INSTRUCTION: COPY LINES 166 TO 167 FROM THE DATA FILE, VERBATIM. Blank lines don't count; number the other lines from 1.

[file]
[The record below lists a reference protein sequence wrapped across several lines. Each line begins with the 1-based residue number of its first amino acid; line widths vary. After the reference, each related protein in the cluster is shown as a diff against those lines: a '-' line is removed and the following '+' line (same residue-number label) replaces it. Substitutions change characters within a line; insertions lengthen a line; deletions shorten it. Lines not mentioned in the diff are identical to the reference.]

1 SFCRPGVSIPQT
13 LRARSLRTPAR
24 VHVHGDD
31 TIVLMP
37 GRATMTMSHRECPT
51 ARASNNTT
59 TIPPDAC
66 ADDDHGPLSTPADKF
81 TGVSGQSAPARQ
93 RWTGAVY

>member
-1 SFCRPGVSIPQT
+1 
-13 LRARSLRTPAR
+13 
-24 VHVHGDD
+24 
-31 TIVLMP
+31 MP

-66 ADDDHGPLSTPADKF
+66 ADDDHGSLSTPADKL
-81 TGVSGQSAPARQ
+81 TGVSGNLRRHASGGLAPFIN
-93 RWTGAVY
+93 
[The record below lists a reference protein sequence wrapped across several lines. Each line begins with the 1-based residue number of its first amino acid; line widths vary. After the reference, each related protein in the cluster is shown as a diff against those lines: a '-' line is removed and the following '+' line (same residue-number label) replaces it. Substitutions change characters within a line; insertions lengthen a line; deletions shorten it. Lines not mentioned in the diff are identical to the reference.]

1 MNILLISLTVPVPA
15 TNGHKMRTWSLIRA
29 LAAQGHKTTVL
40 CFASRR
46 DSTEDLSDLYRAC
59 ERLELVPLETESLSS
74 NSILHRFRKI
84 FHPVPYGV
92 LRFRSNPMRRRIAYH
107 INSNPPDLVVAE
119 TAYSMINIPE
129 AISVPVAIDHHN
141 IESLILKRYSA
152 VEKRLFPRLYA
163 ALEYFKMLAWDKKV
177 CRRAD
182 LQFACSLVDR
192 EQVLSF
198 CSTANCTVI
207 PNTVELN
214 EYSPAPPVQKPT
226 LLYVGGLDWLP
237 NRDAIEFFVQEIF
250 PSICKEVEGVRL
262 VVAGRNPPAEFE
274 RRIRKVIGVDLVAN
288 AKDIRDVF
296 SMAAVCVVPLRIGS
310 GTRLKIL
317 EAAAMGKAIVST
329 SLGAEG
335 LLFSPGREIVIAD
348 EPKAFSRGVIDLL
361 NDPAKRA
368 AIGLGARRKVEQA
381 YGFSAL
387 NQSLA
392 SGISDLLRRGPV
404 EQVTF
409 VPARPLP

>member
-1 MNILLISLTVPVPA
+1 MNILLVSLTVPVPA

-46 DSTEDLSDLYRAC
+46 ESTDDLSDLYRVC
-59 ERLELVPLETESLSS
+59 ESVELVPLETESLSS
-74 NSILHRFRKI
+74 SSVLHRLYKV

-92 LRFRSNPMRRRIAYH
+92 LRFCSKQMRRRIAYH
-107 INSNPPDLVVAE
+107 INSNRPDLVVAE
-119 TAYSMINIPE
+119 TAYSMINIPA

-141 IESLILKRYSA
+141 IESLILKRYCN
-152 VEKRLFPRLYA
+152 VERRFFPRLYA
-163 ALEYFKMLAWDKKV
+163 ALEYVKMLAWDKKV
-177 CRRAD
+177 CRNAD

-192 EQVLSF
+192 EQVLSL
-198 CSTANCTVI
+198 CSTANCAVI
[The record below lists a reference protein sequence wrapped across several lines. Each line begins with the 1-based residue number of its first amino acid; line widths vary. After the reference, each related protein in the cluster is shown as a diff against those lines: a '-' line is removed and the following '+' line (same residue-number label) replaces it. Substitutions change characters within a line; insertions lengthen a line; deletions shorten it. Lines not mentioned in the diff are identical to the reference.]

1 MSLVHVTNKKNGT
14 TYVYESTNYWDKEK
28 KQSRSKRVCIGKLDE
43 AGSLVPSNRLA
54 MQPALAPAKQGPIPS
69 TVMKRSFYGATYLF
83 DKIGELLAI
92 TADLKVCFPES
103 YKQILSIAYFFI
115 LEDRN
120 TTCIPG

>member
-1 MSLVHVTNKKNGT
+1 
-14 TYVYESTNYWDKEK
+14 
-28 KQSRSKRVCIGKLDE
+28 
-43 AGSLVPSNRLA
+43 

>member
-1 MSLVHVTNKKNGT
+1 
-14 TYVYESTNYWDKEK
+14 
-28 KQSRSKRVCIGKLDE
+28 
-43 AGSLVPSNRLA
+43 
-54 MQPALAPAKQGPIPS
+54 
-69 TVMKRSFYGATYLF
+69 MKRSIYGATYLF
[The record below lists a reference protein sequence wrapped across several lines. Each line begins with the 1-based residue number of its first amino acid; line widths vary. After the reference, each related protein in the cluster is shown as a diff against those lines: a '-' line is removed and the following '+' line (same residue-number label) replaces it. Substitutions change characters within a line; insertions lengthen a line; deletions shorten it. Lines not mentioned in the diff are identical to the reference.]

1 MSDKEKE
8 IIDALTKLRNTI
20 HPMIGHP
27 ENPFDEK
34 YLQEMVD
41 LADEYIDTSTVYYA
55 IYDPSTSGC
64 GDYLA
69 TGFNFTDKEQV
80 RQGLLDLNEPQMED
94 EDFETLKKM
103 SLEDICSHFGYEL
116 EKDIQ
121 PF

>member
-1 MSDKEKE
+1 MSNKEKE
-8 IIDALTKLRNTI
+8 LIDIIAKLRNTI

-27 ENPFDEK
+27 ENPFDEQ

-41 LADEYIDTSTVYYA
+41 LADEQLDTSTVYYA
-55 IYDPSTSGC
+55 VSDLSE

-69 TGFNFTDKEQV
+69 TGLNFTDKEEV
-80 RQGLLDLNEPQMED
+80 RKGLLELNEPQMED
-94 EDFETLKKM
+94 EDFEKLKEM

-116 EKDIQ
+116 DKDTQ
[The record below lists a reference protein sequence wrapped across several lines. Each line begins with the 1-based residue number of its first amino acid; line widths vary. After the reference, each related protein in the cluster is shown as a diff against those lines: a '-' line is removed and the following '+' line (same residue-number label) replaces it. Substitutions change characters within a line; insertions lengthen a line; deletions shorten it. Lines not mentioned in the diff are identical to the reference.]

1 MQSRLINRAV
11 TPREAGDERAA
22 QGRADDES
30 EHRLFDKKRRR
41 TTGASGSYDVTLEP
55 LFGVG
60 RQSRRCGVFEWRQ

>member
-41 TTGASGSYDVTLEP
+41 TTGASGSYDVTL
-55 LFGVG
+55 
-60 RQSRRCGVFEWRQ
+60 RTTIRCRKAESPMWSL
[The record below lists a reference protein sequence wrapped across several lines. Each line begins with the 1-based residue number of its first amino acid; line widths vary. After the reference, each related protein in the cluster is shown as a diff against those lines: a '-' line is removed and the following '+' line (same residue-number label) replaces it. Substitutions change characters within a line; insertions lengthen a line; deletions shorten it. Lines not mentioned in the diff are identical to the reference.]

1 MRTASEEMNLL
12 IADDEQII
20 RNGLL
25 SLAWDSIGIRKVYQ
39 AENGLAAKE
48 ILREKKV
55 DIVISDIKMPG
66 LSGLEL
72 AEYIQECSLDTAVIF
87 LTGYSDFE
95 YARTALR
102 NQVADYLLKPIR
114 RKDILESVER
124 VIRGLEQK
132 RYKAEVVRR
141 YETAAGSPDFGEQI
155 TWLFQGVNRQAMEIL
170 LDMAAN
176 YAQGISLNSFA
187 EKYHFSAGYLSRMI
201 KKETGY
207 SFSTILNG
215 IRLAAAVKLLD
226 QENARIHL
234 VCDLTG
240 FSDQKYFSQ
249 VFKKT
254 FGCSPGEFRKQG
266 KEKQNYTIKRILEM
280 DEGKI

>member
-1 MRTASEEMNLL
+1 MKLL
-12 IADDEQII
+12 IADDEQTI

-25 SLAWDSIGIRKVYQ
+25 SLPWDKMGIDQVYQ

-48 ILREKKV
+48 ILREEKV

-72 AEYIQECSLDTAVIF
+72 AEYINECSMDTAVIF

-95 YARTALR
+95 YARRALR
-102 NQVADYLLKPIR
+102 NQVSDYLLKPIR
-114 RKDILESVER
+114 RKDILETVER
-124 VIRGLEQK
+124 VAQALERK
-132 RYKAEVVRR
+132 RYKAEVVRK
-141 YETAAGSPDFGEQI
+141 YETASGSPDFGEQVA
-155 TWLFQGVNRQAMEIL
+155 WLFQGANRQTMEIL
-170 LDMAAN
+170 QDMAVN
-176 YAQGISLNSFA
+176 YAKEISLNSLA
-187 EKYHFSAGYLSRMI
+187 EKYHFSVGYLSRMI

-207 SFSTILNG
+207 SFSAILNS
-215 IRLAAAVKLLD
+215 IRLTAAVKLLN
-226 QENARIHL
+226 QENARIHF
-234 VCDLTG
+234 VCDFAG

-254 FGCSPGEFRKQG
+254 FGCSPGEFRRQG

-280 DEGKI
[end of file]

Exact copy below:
22 QGRADDES
30 EHRLFDKKRRR